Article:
Section 114.151 of the Estates Code

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Section 114.151. Optional Form for Transfer on Death Deed.
The following form may be used to create a transfer on death deed.
REVOCABLE TRANSFER ON DEATH DEED
NOTICE OF CONFIDENTIALITY RIGHTS: IF YOU ARE A NATURAL PERSON, YOU MAY REMOVE OR STRIKE ANY OF THE FOLLOWING INFORMATION FROM THIS INSTRUMENT BEFORE IT IS FILED FOR RECORD IN THE PUBLIC RECORDS: YOUR SOCIAL SECURITY NUMBER OR YOUR DRIVER'S LICENSE NUMBER.

IMPORTANT NOTICE TO OWNER: You should carefully read all the information included in the instructions to this form. You may want to consult a lawyer before using this form.

MUST RECORD DEED: Before your death, this deed must be recorded with the county clerk where the property is located, or it will not be effective.

MARRIED PERSONS: If you are married and want your spouse to own the property on your death, you must name your spouse as the primary beneficiary. If your spouse does not survive you, the property will transfer to any listed alternate beneficiary or beneficiaries on your death.

1.  Owner (Transferor) Making this Deed:

       ______________________
       Printed name
________________________
Mailing address
2.  Legal Description of the Property:

       ____________________________________________________________

3.  Address of the Property (if any) (include county):

       ____________________________________________________________

4.  Primary Beneficiary (Transferee) or Beneficiaries (Transferees)

       I designate the following beneficiary or beneficiaries, if the beneficiary survives me:

       ______________________
       Printed name
________________________
Mailing address
5.   Alternate Beneficiary or Beneficiaries (Optional)

       I designate the following alternate beneficiary or beneficiaries, if the alternate beneficiary survives me:

       ______________________
       Printed name
________________________
Mailing address
6.  Transfer on Death: (Choose an option under both A and B below, and if you have designated any alternate beneficiaries, choose an option under C.)

       At my death, I grant and convey to the primary beneficiary or beneficiaries my interest in the property, to have and hold forever.

A.  IF AT LEAST ONE PRIMARY BENEFICIARY SURVIVES ME
(Select either option (1) or (2) by placing your initials next to the option chosen. If you do not choose an option, then option (1), which is the anti-lapse election, will apply.)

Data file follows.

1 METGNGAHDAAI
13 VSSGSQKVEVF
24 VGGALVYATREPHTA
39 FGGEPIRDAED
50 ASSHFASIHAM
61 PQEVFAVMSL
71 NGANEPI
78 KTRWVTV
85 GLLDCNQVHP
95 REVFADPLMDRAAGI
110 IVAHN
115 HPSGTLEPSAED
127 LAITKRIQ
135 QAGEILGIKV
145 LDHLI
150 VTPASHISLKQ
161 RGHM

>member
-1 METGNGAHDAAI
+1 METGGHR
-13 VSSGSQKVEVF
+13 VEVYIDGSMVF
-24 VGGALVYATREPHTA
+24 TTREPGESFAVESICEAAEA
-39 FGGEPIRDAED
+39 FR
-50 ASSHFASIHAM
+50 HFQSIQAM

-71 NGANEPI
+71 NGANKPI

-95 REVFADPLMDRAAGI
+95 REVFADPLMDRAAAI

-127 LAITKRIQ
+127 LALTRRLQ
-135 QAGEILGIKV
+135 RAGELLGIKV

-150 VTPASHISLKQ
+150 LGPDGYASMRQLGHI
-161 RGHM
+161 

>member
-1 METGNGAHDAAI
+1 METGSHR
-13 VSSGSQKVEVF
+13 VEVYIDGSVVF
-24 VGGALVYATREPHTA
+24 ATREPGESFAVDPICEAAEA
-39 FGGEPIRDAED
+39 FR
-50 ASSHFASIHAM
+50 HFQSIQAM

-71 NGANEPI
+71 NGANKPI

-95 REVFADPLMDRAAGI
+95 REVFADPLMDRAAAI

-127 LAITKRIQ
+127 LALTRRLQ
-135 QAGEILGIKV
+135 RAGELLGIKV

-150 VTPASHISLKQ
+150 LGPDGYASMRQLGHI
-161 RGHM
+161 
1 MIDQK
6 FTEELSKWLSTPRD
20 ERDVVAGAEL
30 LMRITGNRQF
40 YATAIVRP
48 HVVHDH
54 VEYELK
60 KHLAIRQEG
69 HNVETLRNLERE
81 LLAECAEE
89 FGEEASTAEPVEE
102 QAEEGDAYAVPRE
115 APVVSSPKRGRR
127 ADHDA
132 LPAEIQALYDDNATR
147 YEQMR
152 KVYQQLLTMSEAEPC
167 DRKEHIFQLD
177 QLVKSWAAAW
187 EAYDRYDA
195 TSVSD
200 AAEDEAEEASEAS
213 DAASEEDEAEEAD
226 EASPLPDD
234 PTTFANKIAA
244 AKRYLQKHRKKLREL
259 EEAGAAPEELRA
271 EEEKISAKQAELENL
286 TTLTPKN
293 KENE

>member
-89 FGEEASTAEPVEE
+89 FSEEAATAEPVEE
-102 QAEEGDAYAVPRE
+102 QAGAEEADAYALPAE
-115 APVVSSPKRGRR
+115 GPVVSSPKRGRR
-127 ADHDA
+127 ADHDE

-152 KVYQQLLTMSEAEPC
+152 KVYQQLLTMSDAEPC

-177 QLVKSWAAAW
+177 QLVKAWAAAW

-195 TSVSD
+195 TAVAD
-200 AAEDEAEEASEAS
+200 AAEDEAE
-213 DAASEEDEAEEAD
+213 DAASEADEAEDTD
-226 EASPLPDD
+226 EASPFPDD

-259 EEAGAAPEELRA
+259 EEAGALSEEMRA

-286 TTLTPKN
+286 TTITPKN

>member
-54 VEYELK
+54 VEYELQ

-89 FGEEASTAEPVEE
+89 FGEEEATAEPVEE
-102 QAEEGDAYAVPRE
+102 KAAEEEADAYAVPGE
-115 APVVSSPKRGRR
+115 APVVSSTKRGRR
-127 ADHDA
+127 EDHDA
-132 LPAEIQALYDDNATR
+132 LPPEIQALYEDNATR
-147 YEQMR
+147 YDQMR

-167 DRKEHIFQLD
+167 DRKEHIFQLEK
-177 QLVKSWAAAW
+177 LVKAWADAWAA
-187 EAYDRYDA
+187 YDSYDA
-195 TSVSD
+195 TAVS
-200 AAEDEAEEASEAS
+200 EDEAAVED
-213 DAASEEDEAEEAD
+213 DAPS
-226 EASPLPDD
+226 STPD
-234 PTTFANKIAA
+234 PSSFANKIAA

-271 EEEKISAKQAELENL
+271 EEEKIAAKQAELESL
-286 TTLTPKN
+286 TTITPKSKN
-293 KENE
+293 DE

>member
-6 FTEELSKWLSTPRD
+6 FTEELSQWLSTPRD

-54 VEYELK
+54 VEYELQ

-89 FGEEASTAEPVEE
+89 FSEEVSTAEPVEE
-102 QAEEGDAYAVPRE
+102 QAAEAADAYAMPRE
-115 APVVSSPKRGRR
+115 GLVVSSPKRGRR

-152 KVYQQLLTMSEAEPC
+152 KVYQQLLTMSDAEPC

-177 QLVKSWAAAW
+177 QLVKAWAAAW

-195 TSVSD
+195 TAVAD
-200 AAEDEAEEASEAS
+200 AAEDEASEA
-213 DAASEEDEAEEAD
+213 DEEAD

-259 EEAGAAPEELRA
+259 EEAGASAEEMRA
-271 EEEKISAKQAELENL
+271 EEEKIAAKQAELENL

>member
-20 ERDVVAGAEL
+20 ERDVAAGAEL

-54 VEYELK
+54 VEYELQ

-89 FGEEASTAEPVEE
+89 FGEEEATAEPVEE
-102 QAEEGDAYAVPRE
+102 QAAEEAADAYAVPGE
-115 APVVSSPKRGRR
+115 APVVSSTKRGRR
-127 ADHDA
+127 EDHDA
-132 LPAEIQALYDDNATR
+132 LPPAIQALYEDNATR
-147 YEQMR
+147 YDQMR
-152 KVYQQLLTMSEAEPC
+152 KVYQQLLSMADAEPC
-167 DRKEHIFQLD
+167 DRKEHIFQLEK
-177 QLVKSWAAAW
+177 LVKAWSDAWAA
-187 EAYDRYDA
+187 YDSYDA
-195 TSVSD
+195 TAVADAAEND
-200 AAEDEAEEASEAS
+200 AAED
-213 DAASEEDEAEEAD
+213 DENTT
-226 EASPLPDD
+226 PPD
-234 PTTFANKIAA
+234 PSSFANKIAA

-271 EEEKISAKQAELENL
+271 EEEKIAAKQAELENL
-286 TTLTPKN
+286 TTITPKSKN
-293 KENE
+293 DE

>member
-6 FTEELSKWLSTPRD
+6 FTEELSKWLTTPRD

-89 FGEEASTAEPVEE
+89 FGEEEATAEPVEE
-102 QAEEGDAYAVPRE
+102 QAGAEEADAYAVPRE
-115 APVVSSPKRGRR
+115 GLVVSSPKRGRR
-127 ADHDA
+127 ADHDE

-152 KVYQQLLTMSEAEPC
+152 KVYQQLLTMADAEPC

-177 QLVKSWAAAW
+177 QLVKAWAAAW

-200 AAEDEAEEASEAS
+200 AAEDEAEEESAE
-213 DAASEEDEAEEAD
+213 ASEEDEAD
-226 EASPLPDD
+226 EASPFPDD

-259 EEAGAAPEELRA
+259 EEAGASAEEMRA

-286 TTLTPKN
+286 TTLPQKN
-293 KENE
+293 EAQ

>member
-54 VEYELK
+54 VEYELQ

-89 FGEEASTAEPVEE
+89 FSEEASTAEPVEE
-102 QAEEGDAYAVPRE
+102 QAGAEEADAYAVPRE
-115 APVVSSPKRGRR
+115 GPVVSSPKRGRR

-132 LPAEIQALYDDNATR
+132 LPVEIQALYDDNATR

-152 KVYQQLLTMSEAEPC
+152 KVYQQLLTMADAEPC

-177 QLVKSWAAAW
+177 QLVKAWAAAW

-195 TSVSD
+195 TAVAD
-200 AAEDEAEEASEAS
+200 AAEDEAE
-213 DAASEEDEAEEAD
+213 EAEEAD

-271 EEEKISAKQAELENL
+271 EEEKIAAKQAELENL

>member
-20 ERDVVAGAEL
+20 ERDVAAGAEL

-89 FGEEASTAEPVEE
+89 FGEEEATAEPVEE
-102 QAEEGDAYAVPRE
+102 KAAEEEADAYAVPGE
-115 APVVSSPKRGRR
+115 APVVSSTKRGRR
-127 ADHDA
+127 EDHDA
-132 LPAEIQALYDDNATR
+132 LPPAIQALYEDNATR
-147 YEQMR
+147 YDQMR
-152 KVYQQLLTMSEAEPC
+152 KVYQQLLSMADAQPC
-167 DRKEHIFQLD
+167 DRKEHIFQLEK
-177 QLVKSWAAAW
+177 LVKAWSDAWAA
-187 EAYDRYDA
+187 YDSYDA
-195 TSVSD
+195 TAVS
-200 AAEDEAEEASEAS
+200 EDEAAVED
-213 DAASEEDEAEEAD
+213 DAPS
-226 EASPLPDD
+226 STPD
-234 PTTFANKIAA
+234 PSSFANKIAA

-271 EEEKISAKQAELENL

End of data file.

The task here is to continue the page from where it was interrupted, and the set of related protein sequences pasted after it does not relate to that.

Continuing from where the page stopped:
If at least one primary beneficiary survives me, I grant and convey the primary beneficiaries' share or shares of the property, to have and hold forever, as follows:

       ____ (1) Anti-Lapse Election. To the surviving primary beneficiary or beneficiaries, but if a deceased primary beneficiary, if any, was a child or other descendant of mine or of one or both of my parents, that deceased primary beneficiary's share will pass to the surviving children or other descendants of that deceased primary beneficiary.

       ____ (2) Surviving Primary Beneficiaries Election. To the surviving primary beneficiary or beneficiaries only. If a deceased primary beneficiary, if any, was a child or other descendant of mine or of one or both of my parents, I do not want that deceased primary beneficiary's share to pass to the children or other descendants of that deceased primary beneficiary.

B.  IF NO PRIMARY BENEFICIARY SURVIVES ME
(Select either option (1) or (2) by placing your initials next to the option chosen. If you do not choose an option, then option (1), which is the anti-lapse election, will apply.)

       If no primary beneficiary survives me, I grant and convey the share of the property that would have transferred to a deceased primary beneficiary, to have and hold forever, as follows:

       ____ (1) Anti-Lapse Election. To the surviving children or other descendants of the deceased primary beneficiary, if the deceased primary beneficiary was a child or other descendant of mine or of one or both of my parents.

       ____ (2) Surviving Alternate Beneficiaries Election. To the alternate beneficiary or beneficiaries designated above. If the deceased primary beneficiary was a child or other descendant of mine or of one or both of my parents, I do not want that deceased primary beneficiary's share to pass to the children or other descendants of that deceased primary beneficiary.